WINDHOEK - Strengthen our sexual and reproductive health and rights (SRHR), especially for young people in rural areas and those with disabilities. Give us access to sexual reproductive health (SRH) information and services, including condoms in schools, to allow us to make informed choices.
Understand our (adolescent) sexual and reproductive health issues, our families, communities, and religious and traditional leaders, so that these needs can be addressed and your resistance to overcome them. In national strategies on SRHR and HIV, involve us in decision-making processes and implementation. Let us be the leaders in and advocates for our own issues, as we can drive the agenda better.
Recognise and support us as you work to achieve the groundbreaking agenda of the International Conference on Population and Development (ICPD).
This resounding call was made by young Namibians at a youth dialogue to celebrate the 25th anniversary of the ICPD and UNFPA’s 50th anniversary, attended by more than 100 youth from the nation’s 14 regions.
The young participants called on the Namibian government and its partners to continue implementing the ICPD Programme of Action, for young people in particular. They made this call in recognition of the diversity of Namibian youth, who are disproportionately affected by SRH issues
At the meeting, the African Youth and Adolescent’s Network on Population and Development (AfriYAN) Namibia members committed to ensuring that young people participate in the implementation of the ICPD agenda through their newly elected network of young people.
The dialogue on ‘What’s changed and how to accelerate the promise from Cairo’ saw young people exchanging ideas on how youth could play a significant role in accelerating the ICPD promise and empower them to make their voices heard.
Nothing about youth without youth
We need to embrace young people as active partners on this journey. AfriYAN Namibia president Klivert Mwandingi spoke of how bleak the future could be if the youth were not engaged. “Nothing about us without us! We need to be engaged and consulted on matters that affect us,” he said.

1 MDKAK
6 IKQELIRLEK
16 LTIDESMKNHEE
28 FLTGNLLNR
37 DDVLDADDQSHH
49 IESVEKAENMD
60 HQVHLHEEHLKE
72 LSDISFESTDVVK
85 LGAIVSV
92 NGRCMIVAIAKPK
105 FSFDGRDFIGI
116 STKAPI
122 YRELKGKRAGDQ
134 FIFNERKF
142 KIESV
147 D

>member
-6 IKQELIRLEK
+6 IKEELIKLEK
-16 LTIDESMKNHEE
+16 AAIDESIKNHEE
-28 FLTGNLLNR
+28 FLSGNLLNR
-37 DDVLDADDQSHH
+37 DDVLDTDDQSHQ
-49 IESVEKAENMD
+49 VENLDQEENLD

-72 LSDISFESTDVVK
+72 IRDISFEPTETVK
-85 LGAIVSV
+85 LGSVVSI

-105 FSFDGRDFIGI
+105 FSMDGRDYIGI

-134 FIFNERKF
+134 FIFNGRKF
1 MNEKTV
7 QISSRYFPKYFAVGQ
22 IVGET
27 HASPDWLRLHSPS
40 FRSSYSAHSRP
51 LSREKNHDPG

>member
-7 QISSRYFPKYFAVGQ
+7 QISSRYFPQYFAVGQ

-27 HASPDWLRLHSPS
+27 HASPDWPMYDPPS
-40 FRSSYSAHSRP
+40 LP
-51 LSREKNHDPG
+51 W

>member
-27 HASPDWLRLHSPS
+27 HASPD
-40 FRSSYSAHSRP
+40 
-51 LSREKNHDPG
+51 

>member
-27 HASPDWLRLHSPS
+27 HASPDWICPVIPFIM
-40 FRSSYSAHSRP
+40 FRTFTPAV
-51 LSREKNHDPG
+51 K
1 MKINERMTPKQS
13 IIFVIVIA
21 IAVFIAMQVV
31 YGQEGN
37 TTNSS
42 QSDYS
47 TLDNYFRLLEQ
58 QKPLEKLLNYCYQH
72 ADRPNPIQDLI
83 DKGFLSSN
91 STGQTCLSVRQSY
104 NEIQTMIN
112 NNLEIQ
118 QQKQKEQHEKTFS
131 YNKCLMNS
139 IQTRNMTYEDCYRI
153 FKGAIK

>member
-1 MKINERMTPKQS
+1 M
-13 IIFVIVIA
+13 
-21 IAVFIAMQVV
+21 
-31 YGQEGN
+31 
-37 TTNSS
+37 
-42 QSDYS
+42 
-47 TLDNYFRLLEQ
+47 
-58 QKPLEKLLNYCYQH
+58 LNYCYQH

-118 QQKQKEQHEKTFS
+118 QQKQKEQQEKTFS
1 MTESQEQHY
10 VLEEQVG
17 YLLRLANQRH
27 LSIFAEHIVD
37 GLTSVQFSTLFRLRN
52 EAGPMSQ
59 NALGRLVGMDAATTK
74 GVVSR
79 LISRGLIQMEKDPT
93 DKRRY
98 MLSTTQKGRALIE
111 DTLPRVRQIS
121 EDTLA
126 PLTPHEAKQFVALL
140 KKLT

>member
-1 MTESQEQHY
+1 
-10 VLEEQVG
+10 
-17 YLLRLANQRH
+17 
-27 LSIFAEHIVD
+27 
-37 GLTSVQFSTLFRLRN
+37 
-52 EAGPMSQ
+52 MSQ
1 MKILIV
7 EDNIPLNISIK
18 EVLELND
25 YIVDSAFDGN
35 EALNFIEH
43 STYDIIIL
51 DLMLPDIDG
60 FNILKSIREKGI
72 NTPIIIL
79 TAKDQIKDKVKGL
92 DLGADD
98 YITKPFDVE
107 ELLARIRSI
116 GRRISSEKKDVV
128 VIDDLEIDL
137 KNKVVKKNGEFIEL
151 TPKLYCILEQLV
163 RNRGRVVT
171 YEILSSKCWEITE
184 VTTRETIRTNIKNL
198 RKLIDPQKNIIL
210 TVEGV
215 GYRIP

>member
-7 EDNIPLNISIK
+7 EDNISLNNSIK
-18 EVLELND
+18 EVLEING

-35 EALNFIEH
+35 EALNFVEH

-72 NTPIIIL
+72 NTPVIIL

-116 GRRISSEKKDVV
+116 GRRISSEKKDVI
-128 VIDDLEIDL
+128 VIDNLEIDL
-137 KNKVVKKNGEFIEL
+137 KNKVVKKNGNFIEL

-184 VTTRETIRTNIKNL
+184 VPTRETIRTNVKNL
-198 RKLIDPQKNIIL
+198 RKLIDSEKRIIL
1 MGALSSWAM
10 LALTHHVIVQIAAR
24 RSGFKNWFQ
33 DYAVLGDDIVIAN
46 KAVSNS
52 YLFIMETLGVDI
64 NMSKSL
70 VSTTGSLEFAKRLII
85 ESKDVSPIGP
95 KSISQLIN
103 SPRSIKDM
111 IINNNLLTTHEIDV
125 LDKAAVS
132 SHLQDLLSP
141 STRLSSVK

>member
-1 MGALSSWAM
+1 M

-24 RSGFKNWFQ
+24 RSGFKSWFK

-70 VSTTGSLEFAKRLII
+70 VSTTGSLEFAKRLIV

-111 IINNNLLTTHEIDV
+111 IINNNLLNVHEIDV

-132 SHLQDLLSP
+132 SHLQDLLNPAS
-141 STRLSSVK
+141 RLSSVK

His sentiments were echoed by UNFPA HIV prevention and family planning specialist Grace Hidinua. “Young people are at the core of UNFPA’s mandate, at the core of our activities. We need to embrace young people as active partners on this journey,” voiced Hidinua.
A key issue was the urgent need to attend to the ‘unfinished business’ of challenges affecting youth, including date-related violence, gender-based violence, unemployment and teenage pregnancy.
“People living with disabilities (PLWD) have the same sexual and reproductive health needs as other people, yet they are neglected,” an advocate for people with disabilities, Simon Kauluma, said at the occasion. What was evident during the dialogue was that an engaged, well-informed youth are not an anomaly.
There was a clear atmosphere of contribution as the youth engaged, displaying that they are ready to step up. However, this can only happen if they are meaningfully engaged and empowered. Not only do they want to be heard, but also understood.
The event was organised by UNFPA and its partners, namely the Ministry of Education, Arts and Culture, the Ministry of Sport, Youth and National Service, as well as AfriYAN Namibia.
Roadmap to Nairobi
UNFPA Namibia launched its Roadmap to Nairobi at a high-level reception in May to mark the beginning of the double celebrations of UNFPA’s 50th anniversary and the 25th anniversary of the ICPD.
The roadmap sets out commemorative events by UNFPA Namibia to advance the ICPD agenda. It will culminate in Namibia’s reaffirmation of the Cairo ICPD agenda at the high-level global Nairobi Summit on ICPD25: Accelerating the Promise, in Kenya from November 12-14.